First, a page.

Summary:

Although magazines are getting a breather from the ad recovery, the realization that marketers’ spending isn’t going to make a full comeback…

Although magazines are getting a breather from the ad recovery, the realization that marketers’ spending isn’t going to make a full comeback is pushing publishers into arrangements they steadfastly avoided in the recent past. Case in point: Condé Nast’s Glamour, though one of its biggest attractions to advertisers, is now looking to leverage the brand as a licensing vehicle to help boost revenues. It’s struck a licensing deal with IAC’s Match.com to create a dating service, Glamour Matchmaker, which is part of an overall plan for the magazine to extend itself into book-publishing through a deal with Hyperion. Jewelry making and style consulting are also included in Glamour’s larger set of offerings.

A year ago, Condé Nast execs tell the WSJ, the deal with IAC (NSDQ: IACI) wouldn’t have gotten a second thought. Even in the depths of the recession, the notion that anything going beyond the pure magazine experience was considered anathema, for fear that it would dilute the brand.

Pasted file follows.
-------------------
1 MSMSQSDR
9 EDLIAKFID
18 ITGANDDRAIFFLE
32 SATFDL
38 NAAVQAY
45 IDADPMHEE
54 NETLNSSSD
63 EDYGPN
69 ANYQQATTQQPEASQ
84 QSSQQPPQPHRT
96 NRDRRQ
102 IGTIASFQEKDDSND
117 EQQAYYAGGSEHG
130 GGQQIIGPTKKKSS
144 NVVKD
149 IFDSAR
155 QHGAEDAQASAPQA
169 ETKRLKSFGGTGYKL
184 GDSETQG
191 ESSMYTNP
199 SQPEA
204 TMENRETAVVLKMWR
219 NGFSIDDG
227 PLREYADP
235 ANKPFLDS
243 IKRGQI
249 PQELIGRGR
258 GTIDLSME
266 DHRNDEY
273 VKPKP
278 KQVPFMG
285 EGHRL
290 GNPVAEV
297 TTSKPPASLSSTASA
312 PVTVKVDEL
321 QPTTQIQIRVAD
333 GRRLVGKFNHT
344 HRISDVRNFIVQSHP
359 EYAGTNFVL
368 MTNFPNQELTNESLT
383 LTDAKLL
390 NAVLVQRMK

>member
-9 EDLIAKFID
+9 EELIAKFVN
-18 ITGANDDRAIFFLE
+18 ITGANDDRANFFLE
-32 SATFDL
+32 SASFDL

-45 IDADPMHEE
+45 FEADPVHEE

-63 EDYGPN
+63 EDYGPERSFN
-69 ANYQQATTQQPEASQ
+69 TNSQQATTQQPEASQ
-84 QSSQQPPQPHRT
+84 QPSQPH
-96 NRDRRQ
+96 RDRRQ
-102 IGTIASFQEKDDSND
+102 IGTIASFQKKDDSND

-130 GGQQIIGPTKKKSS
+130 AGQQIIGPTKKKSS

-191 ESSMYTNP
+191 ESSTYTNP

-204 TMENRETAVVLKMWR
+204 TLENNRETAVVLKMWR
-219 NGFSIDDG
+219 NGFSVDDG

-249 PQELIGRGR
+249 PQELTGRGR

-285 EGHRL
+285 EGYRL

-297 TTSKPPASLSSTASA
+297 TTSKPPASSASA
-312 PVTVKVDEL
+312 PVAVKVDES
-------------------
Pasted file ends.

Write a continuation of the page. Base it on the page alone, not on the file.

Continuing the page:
But the significant declines in advertising changed that view, especially as social shopping sites emerged and demonstrated how these add-on services could continue to attract and retain both readers and advertisers. In fact, Glamour was one of the first Condé Nast titles to get into affiliate sales by working with ShopStyle.

Next up, Glamour will begin marketing its own line of jewelry with former IAC unit HSN (NSDQ: HSNI), making it the first magazine to feature its own products on the cable network. The jewelry will be sold on the channel starting in August, and will get a big promotional tie-in with the September issue — along with its first iPad edition — that hits stands that month.

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